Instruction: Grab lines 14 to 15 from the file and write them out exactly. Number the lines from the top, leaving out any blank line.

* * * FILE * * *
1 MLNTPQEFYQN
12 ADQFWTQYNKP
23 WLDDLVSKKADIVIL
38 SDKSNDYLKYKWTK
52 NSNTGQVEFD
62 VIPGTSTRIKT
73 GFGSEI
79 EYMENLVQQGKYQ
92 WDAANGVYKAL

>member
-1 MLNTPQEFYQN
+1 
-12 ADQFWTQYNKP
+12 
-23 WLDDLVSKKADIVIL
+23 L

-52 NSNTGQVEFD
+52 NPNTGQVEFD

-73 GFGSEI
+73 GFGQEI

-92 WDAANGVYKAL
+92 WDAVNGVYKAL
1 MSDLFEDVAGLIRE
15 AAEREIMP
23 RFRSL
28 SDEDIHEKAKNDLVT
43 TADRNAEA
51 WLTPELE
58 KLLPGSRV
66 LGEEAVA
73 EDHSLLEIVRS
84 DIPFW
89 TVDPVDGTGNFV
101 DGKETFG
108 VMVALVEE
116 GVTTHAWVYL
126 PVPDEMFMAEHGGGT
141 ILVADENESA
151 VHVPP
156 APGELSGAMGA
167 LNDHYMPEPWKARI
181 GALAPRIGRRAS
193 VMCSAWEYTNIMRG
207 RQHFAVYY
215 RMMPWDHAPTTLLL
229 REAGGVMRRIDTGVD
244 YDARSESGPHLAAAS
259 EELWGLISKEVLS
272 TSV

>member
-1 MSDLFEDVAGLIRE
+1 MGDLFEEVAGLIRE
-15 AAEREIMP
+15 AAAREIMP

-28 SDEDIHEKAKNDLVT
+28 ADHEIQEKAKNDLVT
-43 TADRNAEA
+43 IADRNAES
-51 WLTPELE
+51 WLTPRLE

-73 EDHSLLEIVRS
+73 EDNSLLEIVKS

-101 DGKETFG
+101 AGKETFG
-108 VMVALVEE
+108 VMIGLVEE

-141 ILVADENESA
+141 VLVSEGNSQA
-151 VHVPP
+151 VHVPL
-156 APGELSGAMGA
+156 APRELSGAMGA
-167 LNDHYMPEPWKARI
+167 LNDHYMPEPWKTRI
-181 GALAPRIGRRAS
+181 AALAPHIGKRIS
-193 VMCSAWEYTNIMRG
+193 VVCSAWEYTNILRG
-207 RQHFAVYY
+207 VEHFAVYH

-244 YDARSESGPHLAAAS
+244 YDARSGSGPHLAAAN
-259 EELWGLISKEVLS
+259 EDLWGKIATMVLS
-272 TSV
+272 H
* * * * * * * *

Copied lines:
+12 
-23 WLDDLVSKKADIVIL